Wednesday, March 29, 2006

They just can’t help themselves: Cherniak starts Liblog slush fund

I briefly checked out some of the Liberal blogs today and noticed that Jason Cherniak is trying to start a non-profit corporation for Liberal bloggers:

Today I will obtain the final signature on the application to incorporate the list of Liberal Bloggers as an Ontario non-profit company. We have now approached the moment of no return, where I will begin paying the government to make this all official.

For those who do not know yet, this new organization has been created for two reasons. The first is to protect me from liability for what others might post on sites that the Liberal Blogs list will link to. The second is to create an organization that can receive donations and then spend excess money to help the Liberal Party. The main idea is to become a third party advertiser during elections. The other and less certain idea is to create a Liberal Blogger Scholarship. If we go ahead with the second option. We will have to create some sort of board of notable bloggers and possibly other Liberals to judge a contest. That, however, is just a thought at the moment. The main goal is to raise money to pay for startup and hosting.

Wow. I wonder how they’ll decide how the third-party advertising money gets spent. I’d love to hear that conference call. Thirty-seven bloggers arguing over how to spend $187.63 (“Mom! Don’t turn the dryer on! I’m on a conference call!”) Or, as someone once described the Jerry Springer show: two women fighting over a man with one tooth.

But then again, maybe I’m wrong. Maybe Liberals will donate thousands of dollars to Cherniak’s endeavour – out their own pockets. Cherniak used the phrase "paying the government" so I guess anything's possible. Only time will tell. I posted this comment on Cherniak’s blog:

You just can't help yourselves, can you?

Riddle me this: what's a Liberal without a slush fund? A New Democrat!

Finally, Cherniak’s comment about “the moment of no return” reminds me of this quote from Macbeth:

I am in blood
Stepped in so far that, should I wade no more,
Returning were as tedious as go o’er.
--Macbeth, 3. 4.


Jason Cherniak said...

I don't understand your complaint. I am incorporating a company to run Liblogs - the list of Liberal Bloggers. If we are able to raise enough money to do anything else, then I would think that we are only following the advice of Adam Daifallah to Conservatives.

ferrethouse said...

I'm interested in understanding the third party election spending implications. I'm also interested in the liability implications of such a move. We are considering accepting donations for the Blogging Tories and people might feel more comfortable donating to an entity rather than individuals but we never have and never will be associated with the CPC.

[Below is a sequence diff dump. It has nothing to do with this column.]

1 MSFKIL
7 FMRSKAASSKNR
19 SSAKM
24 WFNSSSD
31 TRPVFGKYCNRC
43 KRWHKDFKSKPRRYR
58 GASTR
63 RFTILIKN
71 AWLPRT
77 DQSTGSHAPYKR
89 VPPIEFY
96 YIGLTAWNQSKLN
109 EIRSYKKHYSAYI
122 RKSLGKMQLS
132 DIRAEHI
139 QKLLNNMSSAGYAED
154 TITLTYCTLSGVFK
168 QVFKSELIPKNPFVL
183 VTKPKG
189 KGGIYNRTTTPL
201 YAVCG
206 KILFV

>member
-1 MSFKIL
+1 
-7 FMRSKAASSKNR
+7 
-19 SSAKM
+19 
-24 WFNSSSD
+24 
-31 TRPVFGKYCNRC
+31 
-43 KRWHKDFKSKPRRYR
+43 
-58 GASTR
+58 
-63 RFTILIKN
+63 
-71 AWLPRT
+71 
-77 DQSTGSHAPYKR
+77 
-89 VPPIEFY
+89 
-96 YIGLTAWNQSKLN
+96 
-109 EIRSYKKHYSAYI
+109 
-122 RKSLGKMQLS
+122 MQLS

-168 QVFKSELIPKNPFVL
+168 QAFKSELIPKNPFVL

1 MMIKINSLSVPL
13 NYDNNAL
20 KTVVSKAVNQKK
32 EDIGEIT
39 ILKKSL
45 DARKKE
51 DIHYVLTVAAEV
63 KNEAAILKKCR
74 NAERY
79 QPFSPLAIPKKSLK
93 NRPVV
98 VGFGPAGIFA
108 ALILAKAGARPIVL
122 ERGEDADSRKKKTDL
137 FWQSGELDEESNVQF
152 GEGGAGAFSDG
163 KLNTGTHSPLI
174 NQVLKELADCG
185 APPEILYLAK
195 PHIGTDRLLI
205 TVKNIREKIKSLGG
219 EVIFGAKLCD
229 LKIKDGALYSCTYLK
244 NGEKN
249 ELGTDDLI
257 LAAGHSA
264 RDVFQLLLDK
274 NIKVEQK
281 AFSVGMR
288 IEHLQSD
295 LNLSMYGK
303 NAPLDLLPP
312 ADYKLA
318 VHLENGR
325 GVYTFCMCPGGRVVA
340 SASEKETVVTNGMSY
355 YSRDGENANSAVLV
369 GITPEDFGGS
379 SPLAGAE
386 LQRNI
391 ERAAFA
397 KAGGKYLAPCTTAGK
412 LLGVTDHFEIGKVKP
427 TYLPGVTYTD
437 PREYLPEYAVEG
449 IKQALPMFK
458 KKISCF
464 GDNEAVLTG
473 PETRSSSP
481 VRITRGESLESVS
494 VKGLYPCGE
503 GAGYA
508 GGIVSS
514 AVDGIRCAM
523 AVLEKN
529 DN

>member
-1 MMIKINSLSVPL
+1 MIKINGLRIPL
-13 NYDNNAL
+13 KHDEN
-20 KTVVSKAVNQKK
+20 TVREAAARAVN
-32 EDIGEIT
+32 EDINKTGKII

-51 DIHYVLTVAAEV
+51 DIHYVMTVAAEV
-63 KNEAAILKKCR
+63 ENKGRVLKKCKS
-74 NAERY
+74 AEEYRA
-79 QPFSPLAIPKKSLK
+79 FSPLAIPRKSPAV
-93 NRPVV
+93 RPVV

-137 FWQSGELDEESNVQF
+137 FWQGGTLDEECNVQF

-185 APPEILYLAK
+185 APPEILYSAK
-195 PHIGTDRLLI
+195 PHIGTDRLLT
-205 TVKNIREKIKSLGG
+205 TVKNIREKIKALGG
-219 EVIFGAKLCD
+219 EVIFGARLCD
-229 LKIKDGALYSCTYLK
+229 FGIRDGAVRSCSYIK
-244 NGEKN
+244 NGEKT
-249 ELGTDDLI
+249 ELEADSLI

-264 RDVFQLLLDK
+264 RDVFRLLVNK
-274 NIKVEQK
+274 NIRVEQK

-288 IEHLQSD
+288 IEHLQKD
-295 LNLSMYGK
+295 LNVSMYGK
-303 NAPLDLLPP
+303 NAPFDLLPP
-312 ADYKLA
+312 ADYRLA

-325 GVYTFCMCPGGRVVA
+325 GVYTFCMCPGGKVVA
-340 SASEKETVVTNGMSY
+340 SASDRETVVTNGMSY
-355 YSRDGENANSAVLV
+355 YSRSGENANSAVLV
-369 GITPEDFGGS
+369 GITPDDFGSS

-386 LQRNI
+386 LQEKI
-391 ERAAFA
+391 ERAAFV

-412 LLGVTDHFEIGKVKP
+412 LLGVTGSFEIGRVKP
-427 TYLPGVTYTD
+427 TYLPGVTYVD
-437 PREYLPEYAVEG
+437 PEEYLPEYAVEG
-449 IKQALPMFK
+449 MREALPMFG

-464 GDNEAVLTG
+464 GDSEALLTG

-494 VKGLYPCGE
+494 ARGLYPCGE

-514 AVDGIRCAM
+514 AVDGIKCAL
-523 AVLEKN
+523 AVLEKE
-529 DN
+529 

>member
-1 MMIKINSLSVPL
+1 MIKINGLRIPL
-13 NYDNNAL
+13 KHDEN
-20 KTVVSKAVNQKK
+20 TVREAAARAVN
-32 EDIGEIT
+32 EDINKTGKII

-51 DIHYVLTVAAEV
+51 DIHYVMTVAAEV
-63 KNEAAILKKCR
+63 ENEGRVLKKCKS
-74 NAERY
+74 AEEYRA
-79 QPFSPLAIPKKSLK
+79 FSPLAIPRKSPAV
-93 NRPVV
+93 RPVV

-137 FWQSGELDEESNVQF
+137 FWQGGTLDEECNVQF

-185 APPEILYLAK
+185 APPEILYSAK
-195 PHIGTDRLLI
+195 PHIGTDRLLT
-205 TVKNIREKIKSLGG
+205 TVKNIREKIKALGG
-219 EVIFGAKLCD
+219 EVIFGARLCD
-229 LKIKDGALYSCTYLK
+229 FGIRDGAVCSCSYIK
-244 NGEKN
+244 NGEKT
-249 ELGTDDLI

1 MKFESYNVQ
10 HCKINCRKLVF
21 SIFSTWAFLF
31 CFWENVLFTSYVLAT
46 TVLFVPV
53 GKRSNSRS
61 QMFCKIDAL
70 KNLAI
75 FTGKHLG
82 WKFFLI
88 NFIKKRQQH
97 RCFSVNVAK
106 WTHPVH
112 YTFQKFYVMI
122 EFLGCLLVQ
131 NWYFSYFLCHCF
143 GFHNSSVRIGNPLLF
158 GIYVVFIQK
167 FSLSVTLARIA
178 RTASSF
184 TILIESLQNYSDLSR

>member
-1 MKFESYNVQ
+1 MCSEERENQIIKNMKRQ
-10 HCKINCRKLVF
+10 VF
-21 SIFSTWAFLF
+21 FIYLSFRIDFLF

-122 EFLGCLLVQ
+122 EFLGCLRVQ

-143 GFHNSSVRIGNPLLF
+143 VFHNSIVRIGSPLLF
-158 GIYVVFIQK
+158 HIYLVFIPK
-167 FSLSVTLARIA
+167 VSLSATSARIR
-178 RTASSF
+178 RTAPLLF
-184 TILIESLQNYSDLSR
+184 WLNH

I will be an interested observer of this development :)

Toronto Tory said...

The funny thing is, The Liberals tried to paint the Blogging Tories as being some official third party during the election.

Now, Liblogs is looking to become just that.

Would this go against the Liberals' own third party financing rules?

Dark Blue Tory said...

Excellent post.

After having read this, I'm somewhat bothered by the whole idea.

Toronto Tory hit the nail on the head. The Liberal party accused the Blogging Tories of doing the exact same thing.

In my opinion, it isn't right and is almost the equivalent to a slap in the face.

What hypocrites.

Robert McClelland said...

The funny thing is, The Liberals tried to paint the Blogging Tories as being some official third party during the election.

Wrong, that was your own disgruntled people. Carol Jamieson is not a Liberal.

As for this, Joan, I fail to see why it's such a problem when conservatives have a whole host of payola factories for rewarding the party faithful. Organizations like the Fraser Institute and the CTF exist primarily to put money into the hands of those who work to promote conservatism. So why is it wrong for Jason to do the same for liberalism?

VW said...

Because the FI and the CTF are nominally non-partisan, whereas Liblogs suggests a nominal affiliation with the LPC.

Also, both think tanks produce product (research reports, seminars, etc.) which justifies their budget. I'm not entirely certain that weblog entries qualify as a saleable product.

And the difference between Liblogs and the Blogging Tories is that the former is going to be a actual corporate entity for liability (and possibly taxation) purposes, while the latter is just an aggregator.

Anonymous said...

Perhaps I am confused; doesn't the current Elections Act forbid 3rd party advertising during elections, and contributions either in money or in kind from anything other than individuals or registered parties?